When Moustakas returns to the field next spring, he will be a 28-year-old entering his last season before reaching free agency at the end of the 2017 season. When he arrived to Kauffman Stadium on Thursday, he apologized to his manager and received hugs and condolences from his teammate.
“He was apologetic,” Yost said. “Like, ‘Dude, what are you apologizing for? This is not your fault.’ It was unavoidable.”
The fateful collision, Yost said, “typified” this group of Royals. Two players had sprinted hard after a ball that was most surely foul. Moustakas did not pull up in the final seconds, giving way to Gordon, and both players had gone careening toward the dirt of the warning track in foul territory.
“It’s amazing that we haven’t had more plays like that, because of the fearlessness in which our players play this game,” Moore said. “They like to dive all over the field. They love making those great plays.”
After the collision on Sunday, Moustakas underwent preliminary stability testing from Royals trainer Nick Kenney. The early tests offered mixed signals.
“It felt fairly stable to Nick in there,” Yost said. “Like normally, when you just blow it out, you can just push your knee all over the place. Well, it did have an end point where it would stop. Nick thought it could be a strain of the ligament.”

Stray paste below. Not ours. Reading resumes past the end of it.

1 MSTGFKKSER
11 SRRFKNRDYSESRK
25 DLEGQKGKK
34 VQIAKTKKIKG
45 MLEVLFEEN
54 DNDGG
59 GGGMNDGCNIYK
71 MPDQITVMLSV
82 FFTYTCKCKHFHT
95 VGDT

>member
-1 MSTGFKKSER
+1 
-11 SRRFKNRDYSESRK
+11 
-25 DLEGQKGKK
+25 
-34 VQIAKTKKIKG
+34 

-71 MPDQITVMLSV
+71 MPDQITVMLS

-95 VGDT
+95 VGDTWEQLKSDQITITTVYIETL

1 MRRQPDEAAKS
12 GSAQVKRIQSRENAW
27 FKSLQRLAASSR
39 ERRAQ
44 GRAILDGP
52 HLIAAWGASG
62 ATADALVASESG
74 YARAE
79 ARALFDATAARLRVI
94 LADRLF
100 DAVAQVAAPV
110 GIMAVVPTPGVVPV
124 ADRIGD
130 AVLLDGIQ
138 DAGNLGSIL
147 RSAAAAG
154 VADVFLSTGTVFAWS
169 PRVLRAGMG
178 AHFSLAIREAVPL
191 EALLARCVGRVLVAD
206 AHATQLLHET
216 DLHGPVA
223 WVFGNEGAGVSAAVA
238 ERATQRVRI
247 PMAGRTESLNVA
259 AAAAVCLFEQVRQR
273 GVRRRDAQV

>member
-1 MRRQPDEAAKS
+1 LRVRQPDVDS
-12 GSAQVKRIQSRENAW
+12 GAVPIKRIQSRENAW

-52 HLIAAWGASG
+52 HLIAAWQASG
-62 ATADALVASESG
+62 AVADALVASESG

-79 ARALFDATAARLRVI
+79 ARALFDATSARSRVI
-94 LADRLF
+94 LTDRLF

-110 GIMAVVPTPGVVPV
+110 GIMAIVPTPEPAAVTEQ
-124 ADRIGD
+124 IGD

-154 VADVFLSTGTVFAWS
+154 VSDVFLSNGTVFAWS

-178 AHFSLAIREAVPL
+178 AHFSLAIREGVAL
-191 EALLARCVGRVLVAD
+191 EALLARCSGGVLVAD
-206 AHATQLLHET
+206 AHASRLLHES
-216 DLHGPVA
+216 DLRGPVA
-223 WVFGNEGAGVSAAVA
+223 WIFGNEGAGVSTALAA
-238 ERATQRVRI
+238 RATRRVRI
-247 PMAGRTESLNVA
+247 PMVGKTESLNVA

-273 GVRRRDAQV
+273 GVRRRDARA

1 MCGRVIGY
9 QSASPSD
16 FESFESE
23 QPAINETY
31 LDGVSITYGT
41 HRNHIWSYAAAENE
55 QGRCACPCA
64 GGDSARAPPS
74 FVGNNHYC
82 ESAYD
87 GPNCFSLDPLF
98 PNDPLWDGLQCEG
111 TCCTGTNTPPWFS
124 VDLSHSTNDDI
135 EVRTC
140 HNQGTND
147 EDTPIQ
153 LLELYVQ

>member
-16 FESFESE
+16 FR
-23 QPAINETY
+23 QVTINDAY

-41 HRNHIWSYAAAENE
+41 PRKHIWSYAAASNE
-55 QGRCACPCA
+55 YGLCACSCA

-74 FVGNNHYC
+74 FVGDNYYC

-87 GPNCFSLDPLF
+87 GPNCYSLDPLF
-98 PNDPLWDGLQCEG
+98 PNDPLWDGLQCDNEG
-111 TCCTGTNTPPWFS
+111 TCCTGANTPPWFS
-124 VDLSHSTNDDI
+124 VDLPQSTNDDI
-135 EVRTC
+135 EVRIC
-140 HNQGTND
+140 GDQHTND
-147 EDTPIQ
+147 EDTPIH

The next day, Moustakas tested the knee during a workout at Target Field in Minneapolis. When he could not complete the tests, he underwent an MRI, which revealed an issue. The ACL tear was confirmed by the Royals on Wednesday night.
“Some pretty bad news there,” Moustaksas said. “Again, that’s just something that happens in sports.”
So now, the Royals must move forward. Cuthbert will slide into an everyday role at third base. Utility man Whit Merrifield will see more time in the outfield and second base. Eibner could fill in while designated hitter Kendrys Morales recovers from a strained right middle finger.
On Thursday, Moore said the Royals will monitor the trade market for ways to improve their club. But any possible deal will likely come later. The trade deadline is more than two months away.
For now, Moore said, the Royals want to see how they look without Moustakas and Gordon.
“The ingredients for our success is going to be consistent starting pitching giving us a chance to win, and a bullpen that can match up very well,” Moore said. “I believe we’ll still play very good defense, based on the personnel that we have called up to the major leagues. I think we’ll continue to pitch and play defense.”